From the perspective of an adult involved with the Safe2Say program, it seems that the program is a step in the right direction in securing the wellbeing of students and their schools. However, the opinion of the student body is a bit different than that of adults. “Safe2Say and other reporting programs/policies set in school generally aren’t really embraced by our school, they’re made fun of if anything else. I think at State High there’s a culture surrounding a lack of empathy, offensive humor, disregard for others,” said sophomore Michelle Zhang. “I think Safe2Say tried to present itself in a way that appealed to teens, by having an app, but if you look at the app reviews, they’re all memes/trolling, so it’s clear that teens don’t take it seriously. I think the main problem is that-at least in State High-people possess a lack of empathy and love offensive humor, and if someone needs help they don’t bother reaching out.”

 Other students’ opinions mimic this sentiment. “While the ability to provide students with an anonymous reporting system is definitely correct in intention, I think that the incorporation of Safe2Say into our school community has spiraled into yet another mocked and underused school enforced program. Safe2Say is necessary at State High, but it would be much more effective if it was introduced in a less cheesy manner that allowed kids to simply learn about it without the lengthy videos and motivational speeches,” sophomore Clarissa Theiss said. Students’ main concern is not the system itself, but rather the presentation of the system and the student body’s attitude towards it.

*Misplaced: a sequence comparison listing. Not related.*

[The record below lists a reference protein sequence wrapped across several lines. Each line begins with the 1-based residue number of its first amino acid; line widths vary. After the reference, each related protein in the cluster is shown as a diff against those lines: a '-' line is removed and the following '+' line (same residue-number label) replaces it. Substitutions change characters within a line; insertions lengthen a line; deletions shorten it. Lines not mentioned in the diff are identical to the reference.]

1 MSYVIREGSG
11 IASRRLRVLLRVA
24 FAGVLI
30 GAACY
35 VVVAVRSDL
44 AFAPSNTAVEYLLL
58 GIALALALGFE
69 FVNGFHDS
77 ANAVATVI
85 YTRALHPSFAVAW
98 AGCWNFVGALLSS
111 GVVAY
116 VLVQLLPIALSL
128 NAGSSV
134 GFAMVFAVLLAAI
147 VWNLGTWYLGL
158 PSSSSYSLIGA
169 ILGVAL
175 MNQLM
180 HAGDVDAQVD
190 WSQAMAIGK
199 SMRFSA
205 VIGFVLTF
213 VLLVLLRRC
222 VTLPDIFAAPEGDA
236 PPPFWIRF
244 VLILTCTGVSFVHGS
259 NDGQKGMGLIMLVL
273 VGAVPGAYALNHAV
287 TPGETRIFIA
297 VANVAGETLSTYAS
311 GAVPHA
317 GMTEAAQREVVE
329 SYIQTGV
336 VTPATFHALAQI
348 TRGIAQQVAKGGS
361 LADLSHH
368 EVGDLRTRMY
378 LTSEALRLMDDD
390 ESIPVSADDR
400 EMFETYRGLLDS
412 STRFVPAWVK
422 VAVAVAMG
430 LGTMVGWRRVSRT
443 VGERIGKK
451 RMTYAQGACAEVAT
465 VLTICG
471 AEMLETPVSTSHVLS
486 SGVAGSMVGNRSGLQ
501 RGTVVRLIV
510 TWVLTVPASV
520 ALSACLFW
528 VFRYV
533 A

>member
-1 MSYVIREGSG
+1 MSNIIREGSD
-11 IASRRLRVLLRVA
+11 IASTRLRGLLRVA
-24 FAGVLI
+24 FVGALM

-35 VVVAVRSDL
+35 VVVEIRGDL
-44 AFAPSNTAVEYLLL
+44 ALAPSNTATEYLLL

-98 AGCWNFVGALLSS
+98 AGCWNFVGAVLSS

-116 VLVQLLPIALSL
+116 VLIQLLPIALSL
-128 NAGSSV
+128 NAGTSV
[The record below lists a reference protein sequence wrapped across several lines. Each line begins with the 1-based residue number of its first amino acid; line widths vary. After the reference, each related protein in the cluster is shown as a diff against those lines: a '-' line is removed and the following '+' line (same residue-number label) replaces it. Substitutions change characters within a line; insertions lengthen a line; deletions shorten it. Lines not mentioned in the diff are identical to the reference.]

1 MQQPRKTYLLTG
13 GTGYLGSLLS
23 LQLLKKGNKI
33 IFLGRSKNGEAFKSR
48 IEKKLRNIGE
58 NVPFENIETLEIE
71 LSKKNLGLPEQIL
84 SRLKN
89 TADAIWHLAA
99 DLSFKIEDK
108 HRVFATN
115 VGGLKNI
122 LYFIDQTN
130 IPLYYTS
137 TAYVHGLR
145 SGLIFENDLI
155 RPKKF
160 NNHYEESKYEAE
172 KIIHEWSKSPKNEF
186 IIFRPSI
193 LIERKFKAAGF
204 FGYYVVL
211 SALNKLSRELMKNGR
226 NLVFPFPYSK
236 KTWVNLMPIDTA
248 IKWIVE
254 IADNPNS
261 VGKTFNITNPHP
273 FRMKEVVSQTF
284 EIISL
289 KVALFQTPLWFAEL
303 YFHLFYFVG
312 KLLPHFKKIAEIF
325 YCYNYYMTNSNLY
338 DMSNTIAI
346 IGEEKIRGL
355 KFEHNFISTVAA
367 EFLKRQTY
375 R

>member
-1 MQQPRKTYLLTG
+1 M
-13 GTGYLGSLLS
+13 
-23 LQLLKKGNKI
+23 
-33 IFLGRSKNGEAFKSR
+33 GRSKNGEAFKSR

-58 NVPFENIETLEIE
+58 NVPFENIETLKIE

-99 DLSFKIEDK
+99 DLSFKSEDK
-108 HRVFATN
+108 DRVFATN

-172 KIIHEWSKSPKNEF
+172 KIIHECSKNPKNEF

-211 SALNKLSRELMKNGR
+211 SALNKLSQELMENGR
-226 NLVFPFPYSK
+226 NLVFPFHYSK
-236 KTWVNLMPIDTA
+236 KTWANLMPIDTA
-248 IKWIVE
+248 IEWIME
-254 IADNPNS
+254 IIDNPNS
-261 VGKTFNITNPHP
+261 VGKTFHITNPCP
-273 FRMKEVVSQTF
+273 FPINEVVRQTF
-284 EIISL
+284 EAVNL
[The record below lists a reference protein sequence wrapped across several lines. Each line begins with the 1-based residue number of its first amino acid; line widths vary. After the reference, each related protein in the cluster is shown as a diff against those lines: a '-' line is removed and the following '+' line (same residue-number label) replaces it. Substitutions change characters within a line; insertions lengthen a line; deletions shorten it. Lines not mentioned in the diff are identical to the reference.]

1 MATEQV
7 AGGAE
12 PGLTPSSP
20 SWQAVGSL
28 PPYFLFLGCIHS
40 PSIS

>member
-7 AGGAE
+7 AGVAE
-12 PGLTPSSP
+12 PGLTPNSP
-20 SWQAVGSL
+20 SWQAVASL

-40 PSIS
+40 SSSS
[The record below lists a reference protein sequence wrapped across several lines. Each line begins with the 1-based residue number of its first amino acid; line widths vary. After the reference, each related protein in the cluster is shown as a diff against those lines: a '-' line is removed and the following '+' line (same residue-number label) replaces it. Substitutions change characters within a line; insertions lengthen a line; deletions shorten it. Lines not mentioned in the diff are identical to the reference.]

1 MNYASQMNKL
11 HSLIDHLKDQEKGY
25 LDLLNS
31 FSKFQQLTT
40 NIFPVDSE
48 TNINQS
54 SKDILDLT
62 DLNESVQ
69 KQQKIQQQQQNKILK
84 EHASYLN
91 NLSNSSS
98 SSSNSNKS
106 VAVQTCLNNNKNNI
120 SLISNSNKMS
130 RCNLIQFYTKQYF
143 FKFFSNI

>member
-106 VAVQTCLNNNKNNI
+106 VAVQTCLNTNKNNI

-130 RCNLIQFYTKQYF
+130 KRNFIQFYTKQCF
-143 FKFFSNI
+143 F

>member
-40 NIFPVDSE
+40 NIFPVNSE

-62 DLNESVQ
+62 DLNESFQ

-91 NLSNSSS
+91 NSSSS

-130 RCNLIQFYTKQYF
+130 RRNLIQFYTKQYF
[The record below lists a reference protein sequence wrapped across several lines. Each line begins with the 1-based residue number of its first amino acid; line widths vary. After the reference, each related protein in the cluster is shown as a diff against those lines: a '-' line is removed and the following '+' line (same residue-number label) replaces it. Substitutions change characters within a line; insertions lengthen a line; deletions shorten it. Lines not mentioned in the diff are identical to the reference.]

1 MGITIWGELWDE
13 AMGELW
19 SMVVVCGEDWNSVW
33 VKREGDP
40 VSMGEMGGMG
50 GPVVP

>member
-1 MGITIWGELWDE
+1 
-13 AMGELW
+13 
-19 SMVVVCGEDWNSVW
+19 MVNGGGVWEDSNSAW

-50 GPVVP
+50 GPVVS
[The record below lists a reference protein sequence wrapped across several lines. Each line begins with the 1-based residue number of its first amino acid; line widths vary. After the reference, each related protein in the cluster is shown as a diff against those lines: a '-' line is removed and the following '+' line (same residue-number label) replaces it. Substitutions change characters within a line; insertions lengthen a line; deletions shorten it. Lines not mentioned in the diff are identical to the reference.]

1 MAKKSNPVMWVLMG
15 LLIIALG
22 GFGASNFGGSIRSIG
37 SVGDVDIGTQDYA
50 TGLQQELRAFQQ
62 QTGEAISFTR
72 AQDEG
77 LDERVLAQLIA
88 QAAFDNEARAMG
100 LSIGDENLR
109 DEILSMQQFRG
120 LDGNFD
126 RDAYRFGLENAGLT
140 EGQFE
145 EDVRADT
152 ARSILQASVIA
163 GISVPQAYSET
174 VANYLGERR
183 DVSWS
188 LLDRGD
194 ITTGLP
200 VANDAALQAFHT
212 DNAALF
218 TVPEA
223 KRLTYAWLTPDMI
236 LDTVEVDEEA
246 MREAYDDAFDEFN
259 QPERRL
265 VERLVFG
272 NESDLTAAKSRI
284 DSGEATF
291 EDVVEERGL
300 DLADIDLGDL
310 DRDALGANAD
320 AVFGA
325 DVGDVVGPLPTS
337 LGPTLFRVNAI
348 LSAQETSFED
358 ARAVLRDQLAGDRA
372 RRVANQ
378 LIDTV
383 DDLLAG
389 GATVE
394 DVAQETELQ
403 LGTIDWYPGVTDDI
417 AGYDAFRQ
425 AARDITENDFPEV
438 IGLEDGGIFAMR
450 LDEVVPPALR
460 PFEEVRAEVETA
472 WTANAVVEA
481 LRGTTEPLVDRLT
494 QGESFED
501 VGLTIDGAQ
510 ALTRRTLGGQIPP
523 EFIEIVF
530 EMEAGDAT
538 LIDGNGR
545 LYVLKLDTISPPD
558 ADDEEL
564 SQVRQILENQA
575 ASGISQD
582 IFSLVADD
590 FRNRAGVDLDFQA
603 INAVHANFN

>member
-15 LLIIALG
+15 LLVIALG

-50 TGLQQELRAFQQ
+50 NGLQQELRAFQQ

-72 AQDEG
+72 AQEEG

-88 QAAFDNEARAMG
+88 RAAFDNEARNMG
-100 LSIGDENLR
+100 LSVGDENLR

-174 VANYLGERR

With the mental health and wellbeing of students becoming a growing concern for schools, it’s undeniable that the Safe2Say Something program is necessary. Safe2Say provides a resource for students to anonymously report concerns, and by doing so, they can help others and their schools. Taking a look at the results beginning from January 2019 alone, Safe2Say has already had a clear impact and has brought many issues to light. It’s a vital resource at State High, and through making it clear to students that it can have a great impact-perhaps in less insensitive manner- it gives students a chance to look out for one another.